Our dogs have used sticks, frisbees and balls as their item to retrieve. Brandy, the current occupier of the dog bed/throne in our home, looovves to fetch her ball. The midair catch is her speciality.

I came across this video of a smart pooch doing her job.  She loves to get her ball and figures out how to get it even though she hates to swim...or perhaps swim in a yucky pool.  I'd say she is up for the job.

Monday, January 5, 2009

Beverly Hills Chihuahua To Mexican Mutt

Taking vacations to warmer climates in the winter has been our pattern for some time.  This winter we spent Christmas in Cabo San Lucas, Mexico with my sister and brother and their spouses. On the trip down, Mexicana Airlines showed just the right movie: Beverly Hills Chihuahua--about dogs (talking dogs--the best kind) on location in Mexico. This movie is a dog-lovers delight--a must see!

Cabo delivered on a wonderful time soaking up the sun, watching gorgeous sunsets...and sunrises, shopping, eating great food AND going on the most spectacular fishing excursion.  Now...I am not the fishing type or the boating type for that matter, but my brother set up a boat for the six of us to catch marlin...or at least for him to catch a marlin as that was a lifetime dream for him.  The last time I went out on a boat on the ocean, I got so sick that my hero husband Bob had to hold me around the waist while I hung over the side heaving stomach contents into the ocean.  Not a pretty picture.  Ok, call me crazy, but I was willing to try again, plus my brother gave me a seasick drug that divers swear by.

Once on the boat, our boat captain took us out past Land's End taking a right turn into the Pacific.  After 90 minutes of motoring north along the west coast of Baja, we made our way west toward boats and flocks of birds visible in the distance.  We had arrived at the Golden Gate Banks, a seamount, where a veritable cornucopia of sea life churned the waters and filled the sky.  While hundreds of seals, sea lions, marlin and dorado were feeding on schools of mackerel, swarms of pelicans and frigates flew overhead ready to swoop down to grab the "bait" just below the surface or steal one from a casting line.  And to top it off there were hordes of humpback whales swimming throughout the scene.  What a feast for the eyes! Looking in any direction, it was a magnificent sight.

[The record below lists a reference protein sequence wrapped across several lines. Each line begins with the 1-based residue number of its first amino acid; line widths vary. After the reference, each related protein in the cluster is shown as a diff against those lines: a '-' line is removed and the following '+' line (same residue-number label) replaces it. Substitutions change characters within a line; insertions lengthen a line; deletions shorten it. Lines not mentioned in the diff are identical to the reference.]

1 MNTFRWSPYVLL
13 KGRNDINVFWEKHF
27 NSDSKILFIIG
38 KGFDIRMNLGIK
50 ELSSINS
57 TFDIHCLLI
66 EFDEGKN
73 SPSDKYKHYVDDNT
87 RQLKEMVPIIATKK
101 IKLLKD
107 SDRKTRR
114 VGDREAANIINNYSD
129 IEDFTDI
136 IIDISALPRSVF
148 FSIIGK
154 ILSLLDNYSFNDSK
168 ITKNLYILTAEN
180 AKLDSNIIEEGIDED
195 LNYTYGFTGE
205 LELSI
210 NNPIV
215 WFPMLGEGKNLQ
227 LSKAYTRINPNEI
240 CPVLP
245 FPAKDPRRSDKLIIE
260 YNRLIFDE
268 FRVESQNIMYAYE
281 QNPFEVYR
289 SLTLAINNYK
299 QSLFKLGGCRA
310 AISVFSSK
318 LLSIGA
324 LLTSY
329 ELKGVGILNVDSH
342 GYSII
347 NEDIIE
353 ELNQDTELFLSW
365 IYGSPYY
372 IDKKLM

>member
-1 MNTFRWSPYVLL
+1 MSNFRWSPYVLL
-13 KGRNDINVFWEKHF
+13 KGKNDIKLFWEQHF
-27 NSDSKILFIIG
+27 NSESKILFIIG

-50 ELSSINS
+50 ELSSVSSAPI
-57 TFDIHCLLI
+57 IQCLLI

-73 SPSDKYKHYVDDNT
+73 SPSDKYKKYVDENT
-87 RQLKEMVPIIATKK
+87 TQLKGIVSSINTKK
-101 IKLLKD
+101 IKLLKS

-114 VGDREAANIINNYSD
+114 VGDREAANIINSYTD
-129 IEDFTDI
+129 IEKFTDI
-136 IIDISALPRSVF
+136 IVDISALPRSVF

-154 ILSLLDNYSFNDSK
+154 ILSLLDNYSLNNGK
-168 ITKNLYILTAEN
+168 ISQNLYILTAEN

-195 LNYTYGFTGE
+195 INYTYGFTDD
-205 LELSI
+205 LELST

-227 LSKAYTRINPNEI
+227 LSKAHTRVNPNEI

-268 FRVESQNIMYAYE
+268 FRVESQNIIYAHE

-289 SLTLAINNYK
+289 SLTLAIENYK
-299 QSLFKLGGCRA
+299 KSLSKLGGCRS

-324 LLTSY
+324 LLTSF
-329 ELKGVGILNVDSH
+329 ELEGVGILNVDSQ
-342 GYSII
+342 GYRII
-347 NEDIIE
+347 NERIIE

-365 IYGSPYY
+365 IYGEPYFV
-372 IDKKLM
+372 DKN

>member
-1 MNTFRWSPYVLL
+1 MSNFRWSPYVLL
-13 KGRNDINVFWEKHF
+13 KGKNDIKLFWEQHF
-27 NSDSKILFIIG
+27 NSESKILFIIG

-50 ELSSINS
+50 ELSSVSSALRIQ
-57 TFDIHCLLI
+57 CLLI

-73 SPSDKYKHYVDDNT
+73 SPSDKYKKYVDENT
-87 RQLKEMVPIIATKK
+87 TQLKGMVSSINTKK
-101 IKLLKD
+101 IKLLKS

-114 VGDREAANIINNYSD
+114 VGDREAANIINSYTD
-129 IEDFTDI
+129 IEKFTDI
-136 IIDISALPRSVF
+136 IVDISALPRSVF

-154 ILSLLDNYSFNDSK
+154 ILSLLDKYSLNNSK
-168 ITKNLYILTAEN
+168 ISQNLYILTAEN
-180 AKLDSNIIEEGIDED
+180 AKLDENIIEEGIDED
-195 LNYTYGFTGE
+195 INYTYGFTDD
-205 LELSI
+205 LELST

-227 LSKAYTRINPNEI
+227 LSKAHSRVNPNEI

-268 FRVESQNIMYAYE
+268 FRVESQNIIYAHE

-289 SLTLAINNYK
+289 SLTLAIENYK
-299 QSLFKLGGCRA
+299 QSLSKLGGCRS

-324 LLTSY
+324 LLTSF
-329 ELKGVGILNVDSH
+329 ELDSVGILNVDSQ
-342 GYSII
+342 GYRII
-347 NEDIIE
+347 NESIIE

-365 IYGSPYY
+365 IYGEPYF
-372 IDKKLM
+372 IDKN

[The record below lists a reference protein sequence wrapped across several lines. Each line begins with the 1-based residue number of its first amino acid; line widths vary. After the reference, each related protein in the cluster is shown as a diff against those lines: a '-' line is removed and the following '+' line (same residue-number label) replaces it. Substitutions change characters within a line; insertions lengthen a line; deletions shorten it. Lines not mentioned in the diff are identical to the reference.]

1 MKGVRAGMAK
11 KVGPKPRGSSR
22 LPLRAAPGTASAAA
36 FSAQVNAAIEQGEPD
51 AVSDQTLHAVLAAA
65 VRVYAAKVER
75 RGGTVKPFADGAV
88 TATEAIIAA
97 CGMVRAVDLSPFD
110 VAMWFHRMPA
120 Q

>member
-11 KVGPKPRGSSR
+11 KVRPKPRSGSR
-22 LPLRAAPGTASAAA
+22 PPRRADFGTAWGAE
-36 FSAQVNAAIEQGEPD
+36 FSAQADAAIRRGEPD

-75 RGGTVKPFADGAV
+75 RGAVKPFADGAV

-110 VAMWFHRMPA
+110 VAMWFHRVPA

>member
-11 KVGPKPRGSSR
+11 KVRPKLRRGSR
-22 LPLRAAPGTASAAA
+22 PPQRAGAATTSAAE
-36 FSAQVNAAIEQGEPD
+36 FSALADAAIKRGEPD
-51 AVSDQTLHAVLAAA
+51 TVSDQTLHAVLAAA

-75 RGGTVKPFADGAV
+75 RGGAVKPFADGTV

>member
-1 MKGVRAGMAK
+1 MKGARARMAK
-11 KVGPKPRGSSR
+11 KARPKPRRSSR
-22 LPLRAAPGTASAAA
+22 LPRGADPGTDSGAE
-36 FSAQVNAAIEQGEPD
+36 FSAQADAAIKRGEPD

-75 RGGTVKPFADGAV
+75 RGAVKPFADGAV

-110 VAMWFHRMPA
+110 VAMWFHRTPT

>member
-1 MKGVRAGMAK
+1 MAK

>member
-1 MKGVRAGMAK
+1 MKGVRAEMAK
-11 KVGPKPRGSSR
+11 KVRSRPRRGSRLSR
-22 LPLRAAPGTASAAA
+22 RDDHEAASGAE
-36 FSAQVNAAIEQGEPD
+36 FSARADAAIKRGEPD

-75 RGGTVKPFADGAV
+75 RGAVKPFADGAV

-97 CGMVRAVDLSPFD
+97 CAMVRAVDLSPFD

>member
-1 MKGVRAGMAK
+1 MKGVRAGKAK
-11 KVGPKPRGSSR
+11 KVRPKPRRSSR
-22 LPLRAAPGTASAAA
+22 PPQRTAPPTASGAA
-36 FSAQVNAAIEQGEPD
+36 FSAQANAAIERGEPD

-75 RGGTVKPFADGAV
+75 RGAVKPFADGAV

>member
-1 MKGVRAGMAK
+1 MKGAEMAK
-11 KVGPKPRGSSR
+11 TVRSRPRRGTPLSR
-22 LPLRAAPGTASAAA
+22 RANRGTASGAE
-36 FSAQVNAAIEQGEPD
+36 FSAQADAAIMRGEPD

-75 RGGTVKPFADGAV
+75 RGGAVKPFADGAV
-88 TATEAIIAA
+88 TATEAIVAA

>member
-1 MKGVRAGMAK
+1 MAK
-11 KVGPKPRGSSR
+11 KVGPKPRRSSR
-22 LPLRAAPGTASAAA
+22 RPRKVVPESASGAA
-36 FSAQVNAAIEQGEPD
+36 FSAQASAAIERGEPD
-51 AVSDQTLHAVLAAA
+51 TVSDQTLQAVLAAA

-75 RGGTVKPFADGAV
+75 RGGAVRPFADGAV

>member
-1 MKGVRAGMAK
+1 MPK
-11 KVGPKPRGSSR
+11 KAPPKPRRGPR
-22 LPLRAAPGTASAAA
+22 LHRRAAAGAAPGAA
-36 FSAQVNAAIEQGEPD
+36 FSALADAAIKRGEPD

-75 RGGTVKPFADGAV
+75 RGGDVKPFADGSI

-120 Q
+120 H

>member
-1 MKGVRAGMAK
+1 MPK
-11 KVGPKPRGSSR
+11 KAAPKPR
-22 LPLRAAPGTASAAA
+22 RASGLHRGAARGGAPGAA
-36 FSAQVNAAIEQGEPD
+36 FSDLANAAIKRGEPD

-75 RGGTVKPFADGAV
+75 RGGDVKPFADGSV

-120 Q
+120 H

Did we catch a marlin?  We caught two marlin and one dorado.  Each marlin fought for a good 45 minutes before being brought in for a picture and then released back to the water.  We took the dorado home (about 35 - 40 lbs.) and had fish for dinner with plenty left for future dinners.  Oh...I almost forgot.  I did not get sick at all.  I'm ready to go again!

Later in the week we went out to Cabo Pulmo on the Sea of Cortez. While my brother went diving, the rest of us had breakfast and then went snorkeling.  During our breakfast under a palapa on the beach (what ambiance!), we met an adorable little boy and his mexican mutt.  The two were inseparable.  As the dog lay appearing to sleep, the boy would love on him.  But once the boy left, the dog would wander off after him.  The scene repeated.  Then all of a sudden, "Thud, screech, whack, scuffle...snap!"  Upon leaving his sleeping spot, the dog had snagged the fishing pole propped nearby.  Caught in the line, he panicked, dragging the pole through two bar stools until the pole got hung up by a palapa support.  With fishing line stretched tightly around his chest and a menagerie of pole and bar stools attached, the dog gave one big thrust, snapping the fishing line and dashed off.  Only a dog could "create" the twisted pile displayed before us.  You gotta love dogs.  For all the love and amusement they provide...even on vacation.